The opinions expressed in this article are the writer’s own and do not reflect the views of Her Campus.
Edited by: Aahana Banerjee
Your fingers dance near the white space occupied by the sweet, blue bird; opening Twitter feels like opening pandora’s box. Shielding your eyes from the brightness of the default light mode, you switch to dark mode to scroll through endless 280 character stories. Some read extremely profound, like Noah Centineo’s poignant postmodernist text that questions the nature of reality itself, reading “It’s adorable that you think you know. You don’t.”, while some are long-running AU fanfictions about anime characters that read like actual novels. You slowly grab popcorn to look at two of your moots arguing over whether nachos with salsa is better than nachos with cheese. With #XYZisoverparty trending, you get your daily current affairs dosage. Once in a while, you’ll see ARMYs trend something like “Namjoon’s hands.”
Therefore, it is only when you open twitter that you can find profundity in the inane, and the inane in the “profound”: a melting pot of misused intellectualization produced in a language that is only known to the 206 million daily active users on the platform. From “stan” to “scopee tu manaa”, every slang word or phrase on the platform is produced, reproduced and used until it eventually seemingly loses all meaning.
In a similar attempt to intellectualize the inane, and to find meaning within these words, comes an analysis of twitter socio-linguistics.
What does our slang mean and where does it come from? Can the usage of this vocabulary be political? What does it have to do with language as a whole?
First comes the question of how slang words themselves come to be formed and popularized. The popularization primarily stems from a section of twitter called “stan” twitter. “Stan” in itself is a slang term taken from Eminem’s song of the same name, often being used to refer to obsessive fans. While the initial connotation was primarily negative, it is extremely interesting to see how language has evolved, and even made casual the usage of “stan”, such that we often end up telling things/people we like that we “stan” them. Stan culture on twitter is a swarming beehive of ideas, individuals and everything in between—you have stan wars, you have streaming parties, and you post about your “fave” and call it a day. Steeped within words like “ate and left no crumbs”, “serving realness” or “periodt”, a lot of the linguistics that emerge from twitter seem harmless…at first.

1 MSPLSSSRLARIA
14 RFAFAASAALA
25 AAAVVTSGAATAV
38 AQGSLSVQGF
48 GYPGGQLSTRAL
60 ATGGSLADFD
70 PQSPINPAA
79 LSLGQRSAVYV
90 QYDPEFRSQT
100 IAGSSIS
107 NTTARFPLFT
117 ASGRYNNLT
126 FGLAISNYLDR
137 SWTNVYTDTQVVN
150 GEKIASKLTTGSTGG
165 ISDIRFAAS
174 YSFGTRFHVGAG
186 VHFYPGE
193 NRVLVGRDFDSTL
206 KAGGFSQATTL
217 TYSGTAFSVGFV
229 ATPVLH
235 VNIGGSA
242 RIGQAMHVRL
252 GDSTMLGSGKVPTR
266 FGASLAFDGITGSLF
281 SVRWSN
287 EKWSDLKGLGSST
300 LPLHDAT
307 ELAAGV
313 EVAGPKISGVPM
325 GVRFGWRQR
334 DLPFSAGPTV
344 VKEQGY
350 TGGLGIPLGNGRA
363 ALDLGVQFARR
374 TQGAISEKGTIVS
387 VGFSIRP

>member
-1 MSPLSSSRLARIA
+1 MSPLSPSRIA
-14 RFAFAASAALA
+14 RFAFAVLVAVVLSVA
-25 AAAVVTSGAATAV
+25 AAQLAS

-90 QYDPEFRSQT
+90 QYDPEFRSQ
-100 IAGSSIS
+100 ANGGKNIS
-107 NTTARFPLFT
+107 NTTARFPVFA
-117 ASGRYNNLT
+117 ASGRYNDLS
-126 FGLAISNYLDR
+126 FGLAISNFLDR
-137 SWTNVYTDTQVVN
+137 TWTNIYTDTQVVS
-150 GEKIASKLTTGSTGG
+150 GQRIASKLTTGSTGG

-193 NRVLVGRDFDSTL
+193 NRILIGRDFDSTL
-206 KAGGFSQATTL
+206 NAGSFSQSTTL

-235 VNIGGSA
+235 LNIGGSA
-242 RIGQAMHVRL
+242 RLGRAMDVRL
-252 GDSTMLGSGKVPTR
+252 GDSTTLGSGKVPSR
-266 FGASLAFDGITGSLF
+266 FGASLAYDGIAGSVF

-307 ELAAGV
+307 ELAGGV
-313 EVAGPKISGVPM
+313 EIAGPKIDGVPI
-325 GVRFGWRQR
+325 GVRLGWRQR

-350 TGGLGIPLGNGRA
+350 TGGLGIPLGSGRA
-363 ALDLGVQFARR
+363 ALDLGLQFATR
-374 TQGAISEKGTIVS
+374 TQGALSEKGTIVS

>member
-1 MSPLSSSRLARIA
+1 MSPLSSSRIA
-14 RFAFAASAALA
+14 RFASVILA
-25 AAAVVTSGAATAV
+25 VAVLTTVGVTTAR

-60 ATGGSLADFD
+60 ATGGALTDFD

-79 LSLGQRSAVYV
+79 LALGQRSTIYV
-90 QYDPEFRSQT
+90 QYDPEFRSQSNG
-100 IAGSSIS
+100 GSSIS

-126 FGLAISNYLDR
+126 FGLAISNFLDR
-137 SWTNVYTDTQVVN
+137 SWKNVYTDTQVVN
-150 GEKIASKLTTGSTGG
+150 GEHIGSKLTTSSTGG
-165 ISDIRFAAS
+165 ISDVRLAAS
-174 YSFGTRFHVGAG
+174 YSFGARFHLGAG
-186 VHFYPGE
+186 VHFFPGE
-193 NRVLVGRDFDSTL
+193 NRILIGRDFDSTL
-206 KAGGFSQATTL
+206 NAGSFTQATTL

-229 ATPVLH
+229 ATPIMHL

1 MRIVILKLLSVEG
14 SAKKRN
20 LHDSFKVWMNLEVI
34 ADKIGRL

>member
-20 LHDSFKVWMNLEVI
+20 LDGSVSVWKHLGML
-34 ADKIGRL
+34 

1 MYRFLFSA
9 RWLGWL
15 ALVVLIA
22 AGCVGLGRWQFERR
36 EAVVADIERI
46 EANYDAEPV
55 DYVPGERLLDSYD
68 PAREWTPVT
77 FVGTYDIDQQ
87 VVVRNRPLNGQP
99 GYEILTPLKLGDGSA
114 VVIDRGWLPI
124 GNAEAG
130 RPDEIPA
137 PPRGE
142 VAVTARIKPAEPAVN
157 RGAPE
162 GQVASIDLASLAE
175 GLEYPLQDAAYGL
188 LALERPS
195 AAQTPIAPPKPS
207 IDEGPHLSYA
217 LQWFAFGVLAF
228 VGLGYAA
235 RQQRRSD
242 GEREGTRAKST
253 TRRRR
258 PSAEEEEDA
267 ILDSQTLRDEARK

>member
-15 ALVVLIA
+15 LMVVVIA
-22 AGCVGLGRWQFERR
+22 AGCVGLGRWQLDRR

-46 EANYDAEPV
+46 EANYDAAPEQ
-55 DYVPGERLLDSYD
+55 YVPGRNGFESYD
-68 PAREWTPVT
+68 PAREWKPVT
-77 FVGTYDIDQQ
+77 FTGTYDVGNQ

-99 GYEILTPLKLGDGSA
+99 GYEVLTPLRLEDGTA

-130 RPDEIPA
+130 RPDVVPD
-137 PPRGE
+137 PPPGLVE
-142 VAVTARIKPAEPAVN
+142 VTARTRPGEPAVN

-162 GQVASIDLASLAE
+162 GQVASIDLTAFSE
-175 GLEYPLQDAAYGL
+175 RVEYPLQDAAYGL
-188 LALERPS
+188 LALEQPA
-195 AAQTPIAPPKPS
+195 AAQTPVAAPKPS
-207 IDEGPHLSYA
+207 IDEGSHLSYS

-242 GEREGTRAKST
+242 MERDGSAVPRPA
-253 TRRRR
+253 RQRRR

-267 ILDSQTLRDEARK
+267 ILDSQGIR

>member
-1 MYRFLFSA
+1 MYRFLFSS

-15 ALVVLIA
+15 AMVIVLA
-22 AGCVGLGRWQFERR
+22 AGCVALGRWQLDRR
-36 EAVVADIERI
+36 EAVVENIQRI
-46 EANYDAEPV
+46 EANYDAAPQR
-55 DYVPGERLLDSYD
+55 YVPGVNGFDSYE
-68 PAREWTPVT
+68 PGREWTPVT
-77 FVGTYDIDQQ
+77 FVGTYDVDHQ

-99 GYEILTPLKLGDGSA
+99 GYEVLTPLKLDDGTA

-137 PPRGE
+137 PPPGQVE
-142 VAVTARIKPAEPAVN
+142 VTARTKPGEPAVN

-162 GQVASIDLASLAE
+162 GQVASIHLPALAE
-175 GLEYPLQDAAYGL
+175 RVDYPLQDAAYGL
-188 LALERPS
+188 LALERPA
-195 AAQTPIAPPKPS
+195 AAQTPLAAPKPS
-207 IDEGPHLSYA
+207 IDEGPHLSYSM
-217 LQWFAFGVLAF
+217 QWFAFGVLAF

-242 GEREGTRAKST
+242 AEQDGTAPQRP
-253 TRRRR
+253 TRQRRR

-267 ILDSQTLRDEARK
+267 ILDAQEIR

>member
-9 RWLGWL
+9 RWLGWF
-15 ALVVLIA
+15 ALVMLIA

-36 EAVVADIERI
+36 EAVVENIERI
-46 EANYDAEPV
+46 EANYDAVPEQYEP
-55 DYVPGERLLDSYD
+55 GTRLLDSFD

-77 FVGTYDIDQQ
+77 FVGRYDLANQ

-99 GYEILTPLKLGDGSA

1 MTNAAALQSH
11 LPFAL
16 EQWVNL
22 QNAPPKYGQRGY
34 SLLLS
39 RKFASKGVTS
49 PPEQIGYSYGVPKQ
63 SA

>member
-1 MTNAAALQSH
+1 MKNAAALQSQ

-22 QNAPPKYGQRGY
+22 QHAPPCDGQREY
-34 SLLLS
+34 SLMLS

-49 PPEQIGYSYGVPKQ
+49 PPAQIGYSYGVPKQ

However, what the boom in word usage through stan twitter often obscures, is the origin of twitter terms from LGBTQ+ and Black culture. With terms like “voguing” entering into the mainstream as well, it is also worthwhile to remember that these terms originated from the LGBTQ+ community. Particularly terms like “serving realness” or “periodt” were used extensively by black, queer individuals before they were appropriated into the mainstream. Several black creators have often called out stan Twitter for appropriating African American Vernacular English (AAVE). With most of our internet culture starting to be integrated into increasing forms of monetization, such that the benefits of using terms can accrue to certain individuals and not others, it plays into a certain degree of tangible inequity. Through taking from peripheralized lives, appropriating their language and then keeping them at the margins of the credits that accrue from them, the obscuring of origins becomes political. It is political precisely because it originates from communities that were historically misunderstood, marginalized, and placed at the periphery of language. They often had to create their own language to tell their stories because the mainstream refused to accept or acknowledge them.
Language is a tool through which narratives are built—around race, gender, sexuality, class and caste. By appropriating these words without appropriate acknowledgement of their roots, one can often run the risk of playing into the same erasure-driving inequitable power dynamics that play out offline, online.
That being said, this isn’t to say that slang words shouldn’t be used at all; it becomes important to trace the source of where they came from, and honour the purpose that they serve. Quite often, creation of slang amongst marginalized communities has fostered a sense of community and camaraderie—regardless of who you are, the language itself brings people together.